Bloomberg Anywhere Remote Login Bloomberg Terminal Request a Demo

Bloomberg

Connecting decision makers to a dynamic network of information, people and ideas, Bloomberg quickly and accurately delivers business and financial information, news and insight around the world.

Company

Financial Products

Enterprise Products

Media

Customer Support

  • Americas

    +1 212 318 2000

  • Europe, Middle East, & Africa

    +44 20 7330 7500

  • Asia Pacific

    +65 6212 1000

Communications

Industry Products

Media Services

Follow Us

Businessweek Archives

Wellcome: The Nih Should Stay Out


Readers Report

WELLCOME: THE NIH SHOULD STAY OUT

The action of the National Institutes of Health (NIH) in conferring its alleged interest in the drug AZT on Barr Laboratories represents an unwise intrusion by government into a lawsuit pending between Barr and Burroughs Wellcome ("How AZT could go generic," In Business This Week, July 29).

The unprecedented actions of the NIH raise a serious question about whether private companies, the source of most new drugs, can continue to cooperate with government scientists if they risk having proprietary rights and patents challenged after the uphill battles for clinical success and commercial acceptance have been fought and won.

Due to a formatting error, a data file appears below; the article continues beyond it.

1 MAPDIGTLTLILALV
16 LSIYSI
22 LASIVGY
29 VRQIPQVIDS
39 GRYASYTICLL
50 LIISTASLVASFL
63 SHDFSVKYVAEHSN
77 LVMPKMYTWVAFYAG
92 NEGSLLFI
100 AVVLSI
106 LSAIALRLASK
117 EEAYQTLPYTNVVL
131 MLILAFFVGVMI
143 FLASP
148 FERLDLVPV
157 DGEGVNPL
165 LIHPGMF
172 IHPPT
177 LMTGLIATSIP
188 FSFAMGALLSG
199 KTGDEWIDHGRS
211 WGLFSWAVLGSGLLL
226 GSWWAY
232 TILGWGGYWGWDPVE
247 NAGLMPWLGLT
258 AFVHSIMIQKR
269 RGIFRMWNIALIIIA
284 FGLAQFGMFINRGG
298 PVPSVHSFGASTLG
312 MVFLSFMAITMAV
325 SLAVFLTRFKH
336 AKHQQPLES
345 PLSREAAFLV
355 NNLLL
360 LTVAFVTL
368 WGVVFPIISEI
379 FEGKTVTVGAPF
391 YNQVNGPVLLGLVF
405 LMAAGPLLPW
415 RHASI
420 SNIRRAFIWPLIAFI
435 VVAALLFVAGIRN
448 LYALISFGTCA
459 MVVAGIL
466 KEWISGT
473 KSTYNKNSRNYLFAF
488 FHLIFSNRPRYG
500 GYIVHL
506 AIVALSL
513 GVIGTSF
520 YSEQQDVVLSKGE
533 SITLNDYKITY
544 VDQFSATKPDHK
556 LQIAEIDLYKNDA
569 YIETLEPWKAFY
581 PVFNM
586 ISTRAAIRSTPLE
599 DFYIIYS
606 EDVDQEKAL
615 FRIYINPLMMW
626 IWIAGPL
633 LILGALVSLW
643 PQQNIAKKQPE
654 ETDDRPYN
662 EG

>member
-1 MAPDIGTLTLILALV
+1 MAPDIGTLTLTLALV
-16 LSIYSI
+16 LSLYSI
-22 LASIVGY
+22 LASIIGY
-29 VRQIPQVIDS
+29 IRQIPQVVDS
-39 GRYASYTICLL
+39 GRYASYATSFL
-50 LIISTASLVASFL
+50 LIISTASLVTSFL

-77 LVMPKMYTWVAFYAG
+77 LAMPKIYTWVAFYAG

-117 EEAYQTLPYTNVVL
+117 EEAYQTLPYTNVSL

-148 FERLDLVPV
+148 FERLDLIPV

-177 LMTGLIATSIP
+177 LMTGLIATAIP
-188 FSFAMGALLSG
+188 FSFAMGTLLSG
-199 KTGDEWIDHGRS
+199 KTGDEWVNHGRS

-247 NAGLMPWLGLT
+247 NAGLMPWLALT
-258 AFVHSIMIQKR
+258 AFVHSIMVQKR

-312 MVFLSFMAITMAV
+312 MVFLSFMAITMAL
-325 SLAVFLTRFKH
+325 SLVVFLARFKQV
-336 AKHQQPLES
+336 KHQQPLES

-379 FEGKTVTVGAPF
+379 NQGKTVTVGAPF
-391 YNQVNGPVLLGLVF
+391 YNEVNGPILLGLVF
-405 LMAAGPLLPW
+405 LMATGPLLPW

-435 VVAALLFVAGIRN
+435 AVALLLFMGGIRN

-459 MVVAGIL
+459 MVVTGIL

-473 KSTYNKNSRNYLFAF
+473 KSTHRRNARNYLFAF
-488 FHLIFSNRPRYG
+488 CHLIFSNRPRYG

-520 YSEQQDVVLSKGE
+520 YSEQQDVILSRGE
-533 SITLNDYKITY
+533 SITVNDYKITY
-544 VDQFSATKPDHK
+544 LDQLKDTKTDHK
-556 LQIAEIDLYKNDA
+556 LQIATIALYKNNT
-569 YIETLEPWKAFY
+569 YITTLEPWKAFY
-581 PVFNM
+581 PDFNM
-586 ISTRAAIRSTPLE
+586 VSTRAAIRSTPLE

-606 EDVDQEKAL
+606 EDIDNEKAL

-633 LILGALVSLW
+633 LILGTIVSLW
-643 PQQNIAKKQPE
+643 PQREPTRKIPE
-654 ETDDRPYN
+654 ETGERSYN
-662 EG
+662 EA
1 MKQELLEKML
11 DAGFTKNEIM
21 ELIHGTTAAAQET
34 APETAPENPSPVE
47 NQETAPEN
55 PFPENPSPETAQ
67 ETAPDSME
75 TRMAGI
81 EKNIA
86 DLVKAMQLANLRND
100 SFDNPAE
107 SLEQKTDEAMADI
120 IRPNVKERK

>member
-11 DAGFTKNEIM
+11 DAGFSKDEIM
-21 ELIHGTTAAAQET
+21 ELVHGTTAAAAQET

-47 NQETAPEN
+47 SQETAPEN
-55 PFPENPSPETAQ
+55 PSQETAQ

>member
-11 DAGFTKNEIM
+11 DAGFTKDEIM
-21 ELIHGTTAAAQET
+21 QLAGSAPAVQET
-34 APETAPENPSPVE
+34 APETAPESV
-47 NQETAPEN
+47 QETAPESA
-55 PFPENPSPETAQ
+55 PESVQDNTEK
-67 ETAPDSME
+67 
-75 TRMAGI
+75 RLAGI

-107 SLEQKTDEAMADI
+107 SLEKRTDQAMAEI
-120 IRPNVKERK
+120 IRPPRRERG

AZT reached patients in record time, in part because of the cooperation among industry, government, and academic scientists. Now, years later, the NIH is apparently trying to rewrite the rules under which this cooperation occurred. Neither people with AIDS nor other patients with life-threatening illnesses will benefit if hindsight patent challenges inhibit cooperation and future research.

Philip R. Tracy

CEO

Burroughs Wellcome Co.

Research Triangle Park, N. C.

Editor's note: The story should have said that Burroughs' revenues (not profits) from AZT were $1 billion since 1987. Wellcome did comment to our reporters on the NIH action; we regret this was not reflected in our story.


LIMITED-TIME OFFER SUBSCRIBE NOW
 
blog comments powered by Disqus